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ITER NEWSLINE 133
As a first step in the construction, a 20-metre-deep excavation will be carried out. The foundation of the building will include a system to isolate the building from the rock on which it is built in order to protect against the effects of possible seismic activity. Approximately 200,000 m³ of rock will be excavated—equivalent in volume to 43 of London's Big Ben towers. The construction of the reinforced concrete basemat and walls forming the seismic isolation pit structure will involve the casting of approximately 35,000 m³ of reinforced concrete.
The contract also includes options on the construction of the tokamak upper basemat with 19,200 m³ of reinforced concrete, the Assembly Hall basemat with around 18,000 m³ of reinforced concrete, and 13,500 m³ of excavation. It is foreseen that when finished, the entire Tokamak Building will measure 63 metres in height and 600,000 m³ in volume.
The construction of the foundation for the Tokamak Building will start in mid-June this year and will be completed by November 2011. The contract signature markes the beginning of the process, and is a significant sign of the ITER Project moving forward.
For more information, visit the F4E website.
The main aims of the RH-IPT are to improve communications among various stakeholders involved in maintenance of ITER, to foster shared ownership of RH equipment designs and to promote shared responsibility for the RH compatibility of ITER machine components. As such, members of the RH-IPT have been drawn equally from the areas of RH equipment supply and tokamak design, across the ITER Organization and the ITER Members.
The meeting was comprised of plenary sessions to bring members up to speed on the general aims and structure of the IPT, followed by specialized break-out sessions dealing with three main work topics, namely:
Most importantly, the meeting provided an opportunity to build up the multi-party teams working within the specialist topic areas identified for the IPT and establish a timetable for its future activities. Last, but not least, it also gave rise to the first round of the "remote handling pétanque championships," which will no doubt become a regular event on the ITER sporting calendar.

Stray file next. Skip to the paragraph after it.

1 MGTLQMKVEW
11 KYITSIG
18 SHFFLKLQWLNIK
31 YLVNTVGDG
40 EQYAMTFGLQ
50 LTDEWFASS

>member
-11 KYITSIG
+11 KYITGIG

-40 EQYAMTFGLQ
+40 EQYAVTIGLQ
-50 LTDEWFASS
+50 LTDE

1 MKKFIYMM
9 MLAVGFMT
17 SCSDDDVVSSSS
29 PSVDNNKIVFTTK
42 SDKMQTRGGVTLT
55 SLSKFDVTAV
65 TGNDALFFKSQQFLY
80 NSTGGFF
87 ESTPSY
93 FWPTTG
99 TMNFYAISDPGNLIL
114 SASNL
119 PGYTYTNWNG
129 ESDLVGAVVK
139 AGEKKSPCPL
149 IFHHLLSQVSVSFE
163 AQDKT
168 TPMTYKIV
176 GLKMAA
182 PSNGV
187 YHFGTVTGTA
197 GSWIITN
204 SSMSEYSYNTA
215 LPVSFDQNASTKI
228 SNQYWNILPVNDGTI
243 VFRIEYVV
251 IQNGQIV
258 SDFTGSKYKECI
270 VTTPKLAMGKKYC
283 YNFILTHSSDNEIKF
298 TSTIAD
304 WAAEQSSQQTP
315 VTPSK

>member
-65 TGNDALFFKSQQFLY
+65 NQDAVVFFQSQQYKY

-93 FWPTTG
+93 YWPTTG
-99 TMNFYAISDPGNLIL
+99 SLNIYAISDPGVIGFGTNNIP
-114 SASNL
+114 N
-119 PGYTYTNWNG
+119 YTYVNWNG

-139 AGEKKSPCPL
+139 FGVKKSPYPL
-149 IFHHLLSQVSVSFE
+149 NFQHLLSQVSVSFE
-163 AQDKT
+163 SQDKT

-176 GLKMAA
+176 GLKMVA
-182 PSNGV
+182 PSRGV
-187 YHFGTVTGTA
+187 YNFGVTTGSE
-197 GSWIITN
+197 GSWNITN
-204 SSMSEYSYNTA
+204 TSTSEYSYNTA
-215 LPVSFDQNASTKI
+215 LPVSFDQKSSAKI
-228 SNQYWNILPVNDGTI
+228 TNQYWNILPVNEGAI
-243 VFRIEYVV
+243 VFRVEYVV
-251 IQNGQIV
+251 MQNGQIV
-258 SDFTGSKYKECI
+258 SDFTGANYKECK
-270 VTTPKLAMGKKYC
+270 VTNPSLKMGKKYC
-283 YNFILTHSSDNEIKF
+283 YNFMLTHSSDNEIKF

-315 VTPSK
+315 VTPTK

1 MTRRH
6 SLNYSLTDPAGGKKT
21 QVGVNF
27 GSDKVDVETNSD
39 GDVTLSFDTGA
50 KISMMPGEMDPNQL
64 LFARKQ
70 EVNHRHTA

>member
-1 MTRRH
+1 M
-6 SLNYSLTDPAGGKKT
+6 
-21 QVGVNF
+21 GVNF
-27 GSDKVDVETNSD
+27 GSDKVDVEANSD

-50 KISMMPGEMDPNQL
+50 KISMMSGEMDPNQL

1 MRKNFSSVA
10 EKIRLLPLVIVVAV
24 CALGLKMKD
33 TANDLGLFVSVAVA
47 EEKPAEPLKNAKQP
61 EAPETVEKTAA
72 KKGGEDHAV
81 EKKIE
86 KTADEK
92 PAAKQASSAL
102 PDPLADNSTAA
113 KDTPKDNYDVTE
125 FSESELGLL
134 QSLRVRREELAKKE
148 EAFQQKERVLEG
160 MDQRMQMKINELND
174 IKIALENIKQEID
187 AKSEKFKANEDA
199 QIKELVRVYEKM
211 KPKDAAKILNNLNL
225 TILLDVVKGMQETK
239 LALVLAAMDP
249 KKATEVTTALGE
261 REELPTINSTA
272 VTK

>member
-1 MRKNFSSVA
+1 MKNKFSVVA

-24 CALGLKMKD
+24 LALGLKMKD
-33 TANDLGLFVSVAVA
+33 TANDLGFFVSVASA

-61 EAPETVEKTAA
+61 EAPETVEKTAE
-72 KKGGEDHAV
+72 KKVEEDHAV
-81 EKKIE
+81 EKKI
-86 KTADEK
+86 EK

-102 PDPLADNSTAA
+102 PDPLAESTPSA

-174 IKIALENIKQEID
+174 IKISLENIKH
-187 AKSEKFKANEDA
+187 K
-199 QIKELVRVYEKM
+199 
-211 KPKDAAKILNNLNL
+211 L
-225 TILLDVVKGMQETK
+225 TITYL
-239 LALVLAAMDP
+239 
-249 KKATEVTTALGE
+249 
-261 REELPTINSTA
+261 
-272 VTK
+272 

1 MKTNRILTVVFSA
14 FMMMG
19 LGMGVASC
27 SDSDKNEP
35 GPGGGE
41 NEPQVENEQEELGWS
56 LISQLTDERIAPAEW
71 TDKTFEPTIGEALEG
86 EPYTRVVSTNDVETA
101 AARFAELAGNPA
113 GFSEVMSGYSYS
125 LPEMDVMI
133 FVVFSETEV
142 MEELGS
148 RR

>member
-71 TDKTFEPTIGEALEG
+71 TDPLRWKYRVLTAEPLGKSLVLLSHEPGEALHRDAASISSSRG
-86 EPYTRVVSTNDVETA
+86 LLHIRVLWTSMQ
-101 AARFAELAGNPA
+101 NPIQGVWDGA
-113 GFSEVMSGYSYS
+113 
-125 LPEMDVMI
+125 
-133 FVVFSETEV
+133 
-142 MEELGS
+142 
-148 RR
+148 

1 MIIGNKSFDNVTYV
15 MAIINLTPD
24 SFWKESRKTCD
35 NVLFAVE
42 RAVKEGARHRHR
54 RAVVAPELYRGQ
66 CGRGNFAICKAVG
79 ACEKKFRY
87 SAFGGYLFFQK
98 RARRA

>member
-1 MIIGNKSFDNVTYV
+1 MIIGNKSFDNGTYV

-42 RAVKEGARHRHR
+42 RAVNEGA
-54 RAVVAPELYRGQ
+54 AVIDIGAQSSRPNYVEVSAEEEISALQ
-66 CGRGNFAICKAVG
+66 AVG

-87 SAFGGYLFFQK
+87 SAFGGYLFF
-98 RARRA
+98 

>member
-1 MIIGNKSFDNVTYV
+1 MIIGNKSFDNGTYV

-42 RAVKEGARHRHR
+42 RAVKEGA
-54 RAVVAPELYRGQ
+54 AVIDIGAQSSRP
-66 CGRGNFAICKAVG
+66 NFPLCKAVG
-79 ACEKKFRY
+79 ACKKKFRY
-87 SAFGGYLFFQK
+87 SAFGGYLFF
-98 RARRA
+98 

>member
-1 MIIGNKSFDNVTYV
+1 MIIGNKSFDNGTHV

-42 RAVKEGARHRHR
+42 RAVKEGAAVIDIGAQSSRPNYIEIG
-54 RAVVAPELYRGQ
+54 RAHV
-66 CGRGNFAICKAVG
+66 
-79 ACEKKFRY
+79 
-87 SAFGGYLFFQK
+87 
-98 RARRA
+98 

Read the press release here...
JWS3 is a three-floor building, with space for up to 100 on each floor. The ITER Organization will occupy the ground floor, and the staff and site construction team from the European Domestic Agency F4E will move into the upper levels. Currently the network connections are being completed and people will start moving in at the end of next week.
"Meetings," says John How, Senior Scientific Officer for External Coordination, "should only exist as part of a dynamic process, where the work is advanced and issues get resolved. A meeting should never be an end in itself."
Accordingly, effective meetings take careful planning ahead of time, and accurate and accessible documentation afterwards. "In general, at ITER committee meetings we have too much material and a very tight timetable," explains John. "A lot of work is needed to get it into a form that is useable and efficient—to create the tools that help to move the work forward."
A physicist with a PhD in diagnostics, John has been involved with coordinating committee meetings for ITER since joining the project in June 2003. At the time, ITER was in the transitional phase between Engineering Design Activities and the siting of the project, and the ratification of the ITER Agreement that formally created the ITER Organization was still four years away.